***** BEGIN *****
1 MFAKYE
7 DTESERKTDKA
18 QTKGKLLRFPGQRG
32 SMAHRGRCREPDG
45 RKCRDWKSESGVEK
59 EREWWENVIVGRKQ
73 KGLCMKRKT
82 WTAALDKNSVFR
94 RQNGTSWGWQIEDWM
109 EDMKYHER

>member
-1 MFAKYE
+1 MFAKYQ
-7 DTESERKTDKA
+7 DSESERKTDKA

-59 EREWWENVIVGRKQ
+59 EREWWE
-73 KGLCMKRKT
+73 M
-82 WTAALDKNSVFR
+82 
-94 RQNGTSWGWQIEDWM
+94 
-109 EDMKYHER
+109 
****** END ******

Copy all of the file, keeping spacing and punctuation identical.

1 MFAKYE
7 DTESERKTDKA
18 QTKGKLLRFPGQRG
32 SMAHRGRCREPDG
45 RKCRDWKSESGVEK
59 EREWWENVIVGRKQ
73 KGLCMKRKT
82 WTAALDKNSVFR
94 RQNGTSWGWQIEDWM
109 EDMKYHER

>member
-1 MFAKYE
+1 MFAKYQ
-7 DTESERKTDKA
+7 DSESERKTDKA

-59 EREWWENVIVGRKQ
+59 EREWWE
-73 KGLCMKRKT
+73 M
-82 WTAALDKNSVFR
+82 
-94 RQNGTSWGWQIEDWM
+94 
-109 EDMKYHER
+109 